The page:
Wednesday, April 12, 2006
The "value" of the blogging community
A while back, I wrote a defense of blogging in response to some quoted commentary from Big Name Media types. I must note that the quote I attributed to Andrew Keen is only partially his; the "I grow weary of your scribblings" was actually contained in a paragraph which said, paraphrased, "It is as if he is saying 'I grow weary of your scribblings'." Fair is fair; the guy himself did not say the weary phrase. However, he did ask, "What is the value of your experiences?" Out there in Internetland there are some true hard cases. Con men and women extraordinaire. People grifting off of others. People pulling health hoaxes--for psychological or monetary reasons. People whose sole purpose in life seems to be making others miserable. But then, you run across a story like this. Short version: A community of infertile bloggers grows. One of the bloggers becomes, quite happily, pregnant after infertility treatment. Then, with no warning, she delivers quite prematurely. One of her buddies in the IF blogging community pulls together a surprise long-distance baby shower for her premature baby, and all the bloggers send gifts and well wishes. The shower buddy, however, has no luck with IF treatments, IVF, etc., and is turning towards surrogacy. The showeree (an accomplished quilter) puts together an online fund-raising raffle with a gorgeous quilt as the grand prize. The raffle pulls in $7,300+. Read the post. Ogle the gorgeous quilt. Read the comments. Think of the "value" this community has found in blogging. Oh, not the monetary value. The sharing value. The caring value. The intertwining of lives and emotions and support. Anyone who says that the "community" one finds on the Internet is valueless just hasn't found the right community. These people aren't blogging for the money (which seems to be a big attractor for many of those who write about "why blog?"). They aren't blogging for the fame (another apparent attractor). They went into the blogging biz to trace their journey through life, and found others whose lives were following parallel paths, or paths that followed the same main highway, then branched off in different directions. I have some folks who I have been posting with for anywhere from four years to more than seven years. (Shout out to Kate, who I will forever think of as "Colleen Donohue", her nom de plume for many years; to Carpe; to Cathy; to LizC; to Carol Anne; to AmyNoLongerOnTheRez; to LaNelle; to Miss Cellania; to Paula and Vaughn and Jzygale and Phoenix and Dawn and Mindy and and and...) And thanks to blogging, I am expanding my circle of online friends, discovering others who are leading parallel lives, whose experiences and the sharing of those experiences help me as I tread the murky waters of motherhood and getting older and being a moderate in a world which seems to becoming more and more polarized by the day. (A big howdy to Johnny--start writing again, dammit!, Mrs. Figby, Karen, Figlet, PAGent, bh, Gigi, and and and...) People posting on the Internet are more than just words on a computer screen. Blogging can be a blast of ego, mere blathering on petty subjects, but it can be much more. It can be plain information from different points of view--if you're open to it (and the blogger isn't frothing at the mouth!). It can be a community. It can be friends. Hi, friends.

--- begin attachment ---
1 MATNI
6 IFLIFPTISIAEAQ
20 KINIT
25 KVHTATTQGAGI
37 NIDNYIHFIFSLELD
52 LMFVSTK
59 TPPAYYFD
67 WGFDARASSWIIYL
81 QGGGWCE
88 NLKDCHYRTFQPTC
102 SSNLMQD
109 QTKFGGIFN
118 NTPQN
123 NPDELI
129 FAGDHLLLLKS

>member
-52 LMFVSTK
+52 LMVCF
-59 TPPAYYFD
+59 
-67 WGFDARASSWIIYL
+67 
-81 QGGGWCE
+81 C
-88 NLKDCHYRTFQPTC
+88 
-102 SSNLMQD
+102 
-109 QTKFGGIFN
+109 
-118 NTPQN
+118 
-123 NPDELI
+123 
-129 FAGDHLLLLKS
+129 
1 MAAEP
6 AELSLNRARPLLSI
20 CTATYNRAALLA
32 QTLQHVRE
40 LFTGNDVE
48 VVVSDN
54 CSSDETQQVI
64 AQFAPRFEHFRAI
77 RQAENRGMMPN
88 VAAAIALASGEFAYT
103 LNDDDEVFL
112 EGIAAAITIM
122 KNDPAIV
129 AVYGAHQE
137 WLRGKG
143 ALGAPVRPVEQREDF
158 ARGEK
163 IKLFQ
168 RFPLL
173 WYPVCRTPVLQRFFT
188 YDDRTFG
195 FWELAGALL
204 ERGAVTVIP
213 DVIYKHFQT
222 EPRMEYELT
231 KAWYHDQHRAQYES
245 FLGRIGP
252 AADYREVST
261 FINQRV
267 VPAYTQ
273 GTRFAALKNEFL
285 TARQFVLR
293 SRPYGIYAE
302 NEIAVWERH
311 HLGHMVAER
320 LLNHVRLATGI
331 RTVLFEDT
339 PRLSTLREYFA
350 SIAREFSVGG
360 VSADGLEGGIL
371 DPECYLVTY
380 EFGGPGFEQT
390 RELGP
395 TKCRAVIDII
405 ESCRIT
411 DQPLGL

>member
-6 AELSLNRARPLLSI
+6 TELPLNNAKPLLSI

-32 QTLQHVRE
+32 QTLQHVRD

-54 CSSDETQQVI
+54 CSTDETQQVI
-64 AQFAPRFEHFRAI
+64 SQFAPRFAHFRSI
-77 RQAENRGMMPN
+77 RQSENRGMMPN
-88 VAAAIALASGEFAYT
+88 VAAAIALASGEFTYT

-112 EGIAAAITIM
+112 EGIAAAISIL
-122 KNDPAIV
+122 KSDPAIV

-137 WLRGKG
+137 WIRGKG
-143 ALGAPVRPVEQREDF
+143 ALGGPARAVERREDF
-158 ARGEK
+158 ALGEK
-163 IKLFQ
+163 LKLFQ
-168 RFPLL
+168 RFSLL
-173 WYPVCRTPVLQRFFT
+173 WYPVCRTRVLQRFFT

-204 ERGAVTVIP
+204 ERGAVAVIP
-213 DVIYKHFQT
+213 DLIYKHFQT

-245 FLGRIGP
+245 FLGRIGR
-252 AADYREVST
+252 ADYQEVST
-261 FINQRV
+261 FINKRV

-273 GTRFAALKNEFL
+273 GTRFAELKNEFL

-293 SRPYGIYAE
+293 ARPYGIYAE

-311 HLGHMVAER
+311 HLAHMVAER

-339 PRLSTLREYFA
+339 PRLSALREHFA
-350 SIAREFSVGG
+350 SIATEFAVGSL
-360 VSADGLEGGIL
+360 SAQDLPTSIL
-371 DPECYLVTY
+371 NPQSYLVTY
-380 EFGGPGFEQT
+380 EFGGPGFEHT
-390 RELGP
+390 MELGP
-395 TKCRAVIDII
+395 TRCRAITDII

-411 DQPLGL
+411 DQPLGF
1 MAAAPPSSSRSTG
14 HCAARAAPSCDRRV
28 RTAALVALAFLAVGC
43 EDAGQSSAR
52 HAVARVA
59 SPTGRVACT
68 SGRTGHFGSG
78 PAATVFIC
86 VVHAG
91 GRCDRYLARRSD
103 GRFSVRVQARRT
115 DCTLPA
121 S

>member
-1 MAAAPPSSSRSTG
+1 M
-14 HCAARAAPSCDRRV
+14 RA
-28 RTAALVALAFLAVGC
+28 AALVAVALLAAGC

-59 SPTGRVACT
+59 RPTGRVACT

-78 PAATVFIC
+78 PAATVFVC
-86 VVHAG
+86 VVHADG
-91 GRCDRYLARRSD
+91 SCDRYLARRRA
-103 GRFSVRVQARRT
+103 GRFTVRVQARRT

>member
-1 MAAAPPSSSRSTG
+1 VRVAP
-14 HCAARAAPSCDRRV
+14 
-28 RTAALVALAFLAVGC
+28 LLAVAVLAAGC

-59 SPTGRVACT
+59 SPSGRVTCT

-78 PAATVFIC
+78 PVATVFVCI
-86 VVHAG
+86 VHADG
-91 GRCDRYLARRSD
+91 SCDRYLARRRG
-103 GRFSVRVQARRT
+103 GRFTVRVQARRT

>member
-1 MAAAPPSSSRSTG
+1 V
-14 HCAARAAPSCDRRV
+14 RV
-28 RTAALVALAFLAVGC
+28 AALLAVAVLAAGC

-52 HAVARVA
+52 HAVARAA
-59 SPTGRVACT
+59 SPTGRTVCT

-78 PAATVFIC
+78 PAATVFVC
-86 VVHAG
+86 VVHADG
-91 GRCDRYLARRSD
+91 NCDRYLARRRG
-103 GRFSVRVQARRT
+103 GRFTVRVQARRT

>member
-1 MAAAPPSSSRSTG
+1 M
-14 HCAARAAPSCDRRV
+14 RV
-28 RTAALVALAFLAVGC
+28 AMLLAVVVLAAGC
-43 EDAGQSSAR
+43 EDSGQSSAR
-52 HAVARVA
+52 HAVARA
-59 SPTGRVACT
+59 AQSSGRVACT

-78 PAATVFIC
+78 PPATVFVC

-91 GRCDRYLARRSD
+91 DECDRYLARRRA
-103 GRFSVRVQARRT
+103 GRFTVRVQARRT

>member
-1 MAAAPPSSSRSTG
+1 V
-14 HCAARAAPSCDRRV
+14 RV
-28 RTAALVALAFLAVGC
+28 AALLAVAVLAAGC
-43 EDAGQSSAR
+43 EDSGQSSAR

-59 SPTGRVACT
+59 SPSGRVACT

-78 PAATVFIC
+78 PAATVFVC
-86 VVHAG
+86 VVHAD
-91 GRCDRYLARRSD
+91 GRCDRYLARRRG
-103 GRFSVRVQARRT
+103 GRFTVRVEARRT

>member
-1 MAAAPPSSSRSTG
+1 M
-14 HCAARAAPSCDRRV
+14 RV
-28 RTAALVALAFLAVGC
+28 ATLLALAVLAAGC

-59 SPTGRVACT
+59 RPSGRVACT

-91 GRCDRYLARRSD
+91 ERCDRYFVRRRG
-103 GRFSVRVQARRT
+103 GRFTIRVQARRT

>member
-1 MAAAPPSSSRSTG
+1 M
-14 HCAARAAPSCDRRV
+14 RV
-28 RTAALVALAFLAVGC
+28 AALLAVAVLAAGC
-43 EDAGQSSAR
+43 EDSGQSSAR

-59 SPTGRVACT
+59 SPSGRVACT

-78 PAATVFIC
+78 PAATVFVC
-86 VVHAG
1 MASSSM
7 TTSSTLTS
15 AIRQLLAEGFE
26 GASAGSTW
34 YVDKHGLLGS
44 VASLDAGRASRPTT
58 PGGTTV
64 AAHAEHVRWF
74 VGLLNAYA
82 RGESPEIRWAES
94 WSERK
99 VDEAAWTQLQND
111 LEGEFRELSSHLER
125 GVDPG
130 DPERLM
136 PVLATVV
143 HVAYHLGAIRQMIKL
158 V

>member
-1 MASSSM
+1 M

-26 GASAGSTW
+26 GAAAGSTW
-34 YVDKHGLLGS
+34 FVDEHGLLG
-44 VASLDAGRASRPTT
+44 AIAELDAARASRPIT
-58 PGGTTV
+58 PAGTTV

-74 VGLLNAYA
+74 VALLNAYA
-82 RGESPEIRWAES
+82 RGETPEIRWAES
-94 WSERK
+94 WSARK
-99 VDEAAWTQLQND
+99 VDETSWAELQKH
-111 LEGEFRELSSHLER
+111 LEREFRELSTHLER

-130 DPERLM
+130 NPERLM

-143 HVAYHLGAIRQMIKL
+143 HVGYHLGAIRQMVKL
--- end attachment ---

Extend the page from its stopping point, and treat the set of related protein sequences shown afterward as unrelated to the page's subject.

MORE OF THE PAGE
posted by Kate @ 4/12/2006 10:14:00 PM